2. Pace Yourself

Often when we’re young, just beginning our adult journey we feel as though we have to do everything at once. We need to decide everything, plan out our lives, experience everything, get to the top, find true love, figure out our life’s purpose, and do it all at the same time.

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Slow down—don’t rush into things. Let your life unfold. Wait a bit to see where it takes you, and take time to weigh your options. Enjoy every bite of food, take time to look around you, let the other person finish their side of the conversation. Allow yourself time to think, to mull a bit.

Taking action is critical. Working towards your goals and making plans for the future is commendable and often very useful, but rushing full-speed ahead towards anything is a one-way ticket to burnout and a good way to miss your life as it passes you by.

3. You Can’t Please Everyone

“I don’t know the secret to success, but the secret to failure is trying to please everyone” – Bill Cosby.

You don’t need everyone to agree with you or even like you. It’s human nature to want to belong, to be liked, respected and valued, but not at the expense of your integrity and happiness. Other people cannot give you the validation you seek. That has to come from inside.

Speak up, stick to your guns, assert yourself when you need to, demand respect, stay true to your values.

4. Your Health Is Your Most Valuable Asset

Health is an invaluable treasure—always appreciate, nurture, and protect it. Good health is often wasted on the young before they have a chance to appreciate it for what it’s worth.

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We tend to take our good health for granted, because it’s just there. We don’t have to worry about it, so we don’t really pay attention to it… until we have to.

Heart disease, bone density, stroke, many cancers—the list of many largely preventable diseases is long, so take care of your health now, or you’ll regret it later on.

5. You Don’t Always Get What You Want

“Life is what happens while you’re busy making other plans.” – John Lennon

No matter how carefully you plan and how hard you work, sometimes things just don’t work out the way you want them to… and that’s okay.

We have all of these expectations; predetermined visions of what our “ideal” life will look like, but all too often, that’s not the reality of the life we end up with. Sometimes our dreams fail and sometimes we just change our minds mid-course. Sometimes we have to flop to find the right course and sometimes we just have to try a few things before we find the right direction.

6. It’s Not All About You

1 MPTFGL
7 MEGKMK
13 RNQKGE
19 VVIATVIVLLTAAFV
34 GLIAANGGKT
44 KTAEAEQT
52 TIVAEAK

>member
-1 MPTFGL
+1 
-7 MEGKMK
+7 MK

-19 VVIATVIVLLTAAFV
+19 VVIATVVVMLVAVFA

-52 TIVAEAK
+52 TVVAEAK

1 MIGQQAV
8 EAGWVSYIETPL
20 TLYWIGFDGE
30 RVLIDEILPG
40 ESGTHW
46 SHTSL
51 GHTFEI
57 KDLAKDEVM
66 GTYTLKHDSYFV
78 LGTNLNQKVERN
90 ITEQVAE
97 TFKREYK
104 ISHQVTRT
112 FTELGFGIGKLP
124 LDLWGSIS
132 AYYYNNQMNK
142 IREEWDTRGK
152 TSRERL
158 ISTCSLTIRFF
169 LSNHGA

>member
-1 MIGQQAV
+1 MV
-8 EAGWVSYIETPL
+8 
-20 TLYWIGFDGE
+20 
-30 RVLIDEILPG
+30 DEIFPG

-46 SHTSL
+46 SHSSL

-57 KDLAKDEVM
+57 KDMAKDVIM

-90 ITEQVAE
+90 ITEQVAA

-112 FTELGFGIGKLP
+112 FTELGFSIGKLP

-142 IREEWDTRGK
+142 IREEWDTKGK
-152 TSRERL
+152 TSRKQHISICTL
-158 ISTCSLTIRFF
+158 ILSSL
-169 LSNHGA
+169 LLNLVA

You are not the epicenter of the universe. It’s very difficult to view the world from a perspective outside of your own, since we are always so focused on what’s happening in our own lives. What do I have to do today? What will this mean for me, for my career, for my life? What do I want?

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It’s normal to be intensely aware of everything that’s going on in your own life, but you need to pay as much attention to what’s happening around you, and how things affect other people in the world as you do to your own life. It helps to keep things in perspective.

7. There’s No Shame in Not Knowing

No one has it all figured out. Nobody has all the answers. There’s no shame in saying “I don’t know.” Pretending to be perfect doesn’t make you perfect. It just makes you neurotic to keep up the pretense of manufactured perfection.

We have this idea that there is some kind of stigma or shame in admitting our limitations or uncertainly, but we can’t possibly know everything. We all make mistakes and mess up occasionally. We learn as we go, that’s life.

Besides—nobody likes a know-it-all. A little vulnerability makes you human and oh so much more relatable.

8. Love Is More Than a Feeling; It’s a Choice

That burst of initial exhilaration, pulse quickening love and passion does not last long. But that doesn’t mean long-lasting love is not possible.

Love is not just a feeling; it’s a choice that you make every day. We have to choose to let annoyances pass, to forgive, to be kind, to respect, to support, to be faithful.

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Relationships take work. Sometimes it’s easy and sometimes it’s incredibly hard. It is up to us to choose how we want to act, think and speak in a relationship.

9. Perspective Is a Beautiful Thing

Typically, when we’re worried or upset, it’s because we’ve lost perspective. Everything that is happening in our lives seems so big, so important, so do or die, but in the grand picture, this single hiccup often means next to nothing.

The fight we’re having, the job we didn’t get, the real or imagined slight, the unexpected need to shift course, the thing we wanted, but didn’t get. Most of it won’t matter 20, 30, 40 years from now. It’s hard to see long term when all you know is short term, but unless it’s life-threatening, let it go, and move on.

10. Don’t Take Anything for Granted

We often don’t appreciate what we have until it’s gone: that includes your health, your family and friends, your job, the money you have or think you will have tomorrow.

When you’re young, it seems that your parents will always be there, but they won’t. You think you have plenty of time to get back in touch with your old friends or spend time with new ones, but you don’t. You have the money to spend, or you think you’ll have it next month, but you might not.

Nothing in your life is not guaranteed to be there tomorrow, including those you love.

This is a hard life lesson to learn, but it may be the most important of all: Life can change in an instant. Make sure you appreciate what you have, while you still have it.

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Featured photo credit: Ben Eaton via unsplash.com